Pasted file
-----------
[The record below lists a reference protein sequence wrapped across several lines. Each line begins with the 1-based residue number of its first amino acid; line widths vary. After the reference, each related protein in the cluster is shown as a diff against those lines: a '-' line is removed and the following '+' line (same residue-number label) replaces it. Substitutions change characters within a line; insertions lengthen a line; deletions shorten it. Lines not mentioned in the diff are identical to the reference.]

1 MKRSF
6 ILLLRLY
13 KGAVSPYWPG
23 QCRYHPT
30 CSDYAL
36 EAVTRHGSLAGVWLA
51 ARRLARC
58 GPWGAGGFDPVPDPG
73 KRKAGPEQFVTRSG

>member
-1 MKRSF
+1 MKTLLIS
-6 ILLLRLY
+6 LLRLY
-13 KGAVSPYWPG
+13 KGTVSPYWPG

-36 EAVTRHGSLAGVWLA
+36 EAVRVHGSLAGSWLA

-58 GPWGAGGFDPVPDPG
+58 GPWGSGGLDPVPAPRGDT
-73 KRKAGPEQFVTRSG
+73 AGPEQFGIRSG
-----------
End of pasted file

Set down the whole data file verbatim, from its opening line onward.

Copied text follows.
[The record below lists a reference protein sequence wrapped across several lines. Each line begins with the 1-based residue number of its first amino acid; line widths vary. After the reference, each related protein in the cluster is shown as a diff against those lines: a '-' line is removed and the following '+' line (same residue-number label) replaces it. Substitutions change characters within a line; insertions lengthen a line; deletions shorten it. Lines not mentioned in the diff are identical to the reference.]

1 MKRSF
6 ILLLRLY
13 KGAVSPYWPG
23 QCRYHPT
30 CSDYAL
36 EAVTRHGSLAGVWLA
51 ARRLARC
58 GPWGAGGFDPVPDPG
73 KRKAGPEQFVTRSG

>member
-1 MKRSF
+1 MKTLLIS
-6 ILLLRLY
+6 LLRLY
-13 KGAVSPYWPG
+13 KGTVSPYWPG

-36 EAVTRHGSLAGVWLA
+36 EAVRVHGSLAGSWLA

-58 GPWGAGGFDPVPDPG
+58 GPWGSGGLDPVPAPRGDT
-73 KRKAGPEQFVTRSG
+73 AGPEQFGIRSG